Helping Children Learn Through Play
Susanne T. Eden devotes her life to child s play. She writes “Play influences all aspects of development. Without play the development of the mind body and spirit is stunted.” Eden makes a convincing case that “play works as the foremost means of development and learning in the early years.”
The author s authority rings from every page. Using a familiar and effective format heavy on fact-based presentations and lightly sprinkled with anecdotes and quotes from respected experts she presents a thoroughly researched book that supports her premise. Eden includes a select few black and white photos as well as useful tables and graphs. Each chapter begins with a quote from a noted expert and proceeds with clear succinct and reasonable explanations of topics such as “Play Develops a Positive Sense of Self.” A “What Can We Do to Help?” section closes each chapter giving specific directions for readers to utilize play with their children and students.
The book broken down into four parts begins with a definition of play as “both a social activity and a psychological process.” She provides insight into children at play and what they learn because of it. Part two “Making It Happen” explores the playscape outdoor play adult supporting roles discipline through play and aggressive play. Part three “Learning Naturally” delves into basics which include reading together through play how math science technology and play integrate awakening the artist and returning play to the children. Part four provides references including an impressive reading list and bibliography.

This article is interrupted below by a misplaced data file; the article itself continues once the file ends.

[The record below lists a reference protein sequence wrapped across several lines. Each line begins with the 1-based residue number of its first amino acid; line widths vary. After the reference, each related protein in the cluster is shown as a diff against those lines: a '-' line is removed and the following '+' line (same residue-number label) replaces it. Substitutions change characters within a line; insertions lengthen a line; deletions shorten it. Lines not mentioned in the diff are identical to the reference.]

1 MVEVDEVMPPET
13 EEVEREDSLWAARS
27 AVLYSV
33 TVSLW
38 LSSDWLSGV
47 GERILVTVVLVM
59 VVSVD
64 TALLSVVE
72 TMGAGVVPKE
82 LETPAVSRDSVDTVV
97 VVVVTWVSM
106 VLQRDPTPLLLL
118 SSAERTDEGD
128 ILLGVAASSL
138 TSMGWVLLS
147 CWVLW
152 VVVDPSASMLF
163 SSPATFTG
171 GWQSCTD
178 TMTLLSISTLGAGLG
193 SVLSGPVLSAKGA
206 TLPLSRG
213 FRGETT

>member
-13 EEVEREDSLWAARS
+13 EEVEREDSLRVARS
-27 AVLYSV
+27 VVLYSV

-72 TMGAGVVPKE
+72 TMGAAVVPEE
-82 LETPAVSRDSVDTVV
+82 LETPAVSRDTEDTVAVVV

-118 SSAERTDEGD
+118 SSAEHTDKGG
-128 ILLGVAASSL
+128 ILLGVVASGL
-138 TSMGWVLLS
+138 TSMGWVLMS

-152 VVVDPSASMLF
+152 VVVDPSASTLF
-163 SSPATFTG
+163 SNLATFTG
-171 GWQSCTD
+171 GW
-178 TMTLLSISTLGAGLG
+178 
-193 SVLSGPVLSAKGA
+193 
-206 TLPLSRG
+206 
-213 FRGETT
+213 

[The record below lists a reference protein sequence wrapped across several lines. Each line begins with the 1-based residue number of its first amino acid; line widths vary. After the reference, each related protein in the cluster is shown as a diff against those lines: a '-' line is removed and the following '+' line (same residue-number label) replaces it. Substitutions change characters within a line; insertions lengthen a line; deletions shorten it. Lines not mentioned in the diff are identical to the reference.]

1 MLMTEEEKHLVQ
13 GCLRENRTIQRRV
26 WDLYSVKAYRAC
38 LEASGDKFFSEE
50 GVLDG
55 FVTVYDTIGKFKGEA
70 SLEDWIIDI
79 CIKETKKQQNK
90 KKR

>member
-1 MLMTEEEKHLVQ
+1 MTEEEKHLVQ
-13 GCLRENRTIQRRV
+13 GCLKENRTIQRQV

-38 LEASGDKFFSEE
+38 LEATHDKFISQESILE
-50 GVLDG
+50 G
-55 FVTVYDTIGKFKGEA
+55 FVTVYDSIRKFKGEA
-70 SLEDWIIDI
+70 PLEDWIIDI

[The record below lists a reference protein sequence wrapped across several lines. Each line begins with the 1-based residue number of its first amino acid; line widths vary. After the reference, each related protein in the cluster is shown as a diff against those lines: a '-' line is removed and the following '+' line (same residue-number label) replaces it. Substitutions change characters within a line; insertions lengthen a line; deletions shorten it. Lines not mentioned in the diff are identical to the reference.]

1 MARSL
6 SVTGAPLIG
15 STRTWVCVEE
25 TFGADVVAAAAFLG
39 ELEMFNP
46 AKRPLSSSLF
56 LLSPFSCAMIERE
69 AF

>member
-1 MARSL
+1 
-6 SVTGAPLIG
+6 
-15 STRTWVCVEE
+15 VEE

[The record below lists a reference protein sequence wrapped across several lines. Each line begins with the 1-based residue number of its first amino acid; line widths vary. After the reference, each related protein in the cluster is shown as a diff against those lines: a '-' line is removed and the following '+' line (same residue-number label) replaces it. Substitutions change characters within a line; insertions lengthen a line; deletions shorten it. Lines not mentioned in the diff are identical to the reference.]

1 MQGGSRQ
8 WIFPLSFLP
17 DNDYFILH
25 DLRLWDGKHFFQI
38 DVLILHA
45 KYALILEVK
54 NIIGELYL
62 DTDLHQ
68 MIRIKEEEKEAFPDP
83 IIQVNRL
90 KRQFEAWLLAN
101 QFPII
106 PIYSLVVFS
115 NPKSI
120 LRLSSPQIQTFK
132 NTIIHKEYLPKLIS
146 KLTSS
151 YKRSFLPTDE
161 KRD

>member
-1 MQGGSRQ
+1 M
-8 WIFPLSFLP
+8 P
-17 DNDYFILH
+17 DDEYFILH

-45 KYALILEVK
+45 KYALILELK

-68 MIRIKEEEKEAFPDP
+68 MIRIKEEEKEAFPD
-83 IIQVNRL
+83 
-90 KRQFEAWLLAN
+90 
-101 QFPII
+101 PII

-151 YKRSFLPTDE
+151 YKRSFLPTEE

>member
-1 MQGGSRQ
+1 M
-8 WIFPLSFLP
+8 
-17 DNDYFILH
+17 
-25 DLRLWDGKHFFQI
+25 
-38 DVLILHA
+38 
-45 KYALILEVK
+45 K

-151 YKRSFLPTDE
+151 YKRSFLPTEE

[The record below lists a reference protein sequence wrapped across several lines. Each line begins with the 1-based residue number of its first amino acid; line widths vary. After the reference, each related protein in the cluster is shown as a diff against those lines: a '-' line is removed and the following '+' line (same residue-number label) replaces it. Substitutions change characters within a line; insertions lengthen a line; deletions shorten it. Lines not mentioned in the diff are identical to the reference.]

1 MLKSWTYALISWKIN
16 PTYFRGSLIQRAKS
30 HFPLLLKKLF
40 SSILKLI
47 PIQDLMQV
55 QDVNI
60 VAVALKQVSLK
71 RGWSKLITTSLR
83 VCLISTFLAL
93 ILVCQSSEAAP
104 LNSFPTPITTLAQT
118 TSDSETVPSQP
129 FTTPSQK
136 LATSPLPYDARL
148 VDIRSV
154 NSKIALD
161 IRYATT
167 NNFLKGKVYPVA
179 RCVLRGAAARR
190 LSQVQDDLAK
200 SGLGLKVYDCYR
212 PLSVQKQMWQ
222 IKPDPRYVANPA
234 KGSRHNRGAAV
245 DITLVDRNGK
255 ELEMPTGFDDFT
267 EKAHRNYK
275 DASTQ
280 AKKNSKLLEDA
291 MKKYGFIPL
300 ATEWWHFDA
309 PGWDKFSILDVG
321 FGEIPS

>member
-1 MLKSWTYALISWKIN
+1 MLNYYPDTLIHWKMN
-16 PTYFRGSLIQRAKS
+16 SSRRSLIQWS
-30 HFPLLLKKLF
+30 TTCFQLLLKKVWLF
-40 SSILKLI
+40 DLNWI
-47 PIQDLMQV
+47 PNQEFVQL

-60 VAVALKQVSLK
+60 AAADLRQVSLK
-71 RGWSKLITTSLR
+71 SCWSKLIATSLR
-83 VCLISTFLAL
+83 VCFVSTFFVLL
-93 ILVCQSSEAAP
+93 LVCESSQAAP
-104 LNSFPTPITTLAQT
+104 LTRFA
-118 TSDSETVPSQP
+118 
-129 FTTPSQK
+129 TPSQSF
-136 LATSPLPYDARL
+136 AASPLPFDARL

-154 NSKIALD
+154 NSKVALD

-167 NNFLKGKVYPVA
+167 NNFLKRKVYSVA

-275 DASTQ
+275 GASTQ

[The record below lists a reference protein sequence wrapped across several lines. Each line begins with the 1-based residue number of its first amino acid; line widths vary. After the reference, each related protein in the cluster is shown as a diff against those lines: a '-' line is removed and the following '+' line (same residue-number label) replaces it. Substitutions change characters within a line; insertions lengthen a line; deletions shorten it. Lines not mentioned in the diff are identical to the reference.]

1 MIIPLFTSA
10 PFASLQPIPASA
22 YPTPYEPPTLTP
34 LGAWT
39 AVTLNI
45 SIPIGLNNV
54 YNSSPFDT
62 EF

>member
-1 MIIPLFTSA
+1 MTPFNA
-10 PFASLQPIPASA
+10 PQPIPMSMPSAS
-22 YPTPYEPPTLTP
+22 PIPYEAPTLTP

Perhaps her strongest argument against a regimented curriculum that is long on lessons and short on play or exploration rests in this statement: “Recognize that the marketplace of tomorrow will be very different from what we ve known….As parents and teachers we need to nurture the skills basic to the changing world—flexibility adaptability creativity and communication. We need to build confidence initiative curiosity and risk-taking in our children so that they will thrive in the world of tomorrow.”
Eden who holds a Doctor of Education degree spent decades working with children and educators and serving in professional organizations. She taught specialist courses in primary and junior education and designed and taught curriculum courses in play language and learning for York University. Now that she s retired Eden continues to write and serve as a consultant to several national organizations devoted to children. The author speaks with reasoned rational discourse not an emotional outcry. Although the alternative form of early education gets little discussion this is not a heavy-handed or unbalanced presentation of facts. The book offers valuable information that every parent and educator should read.
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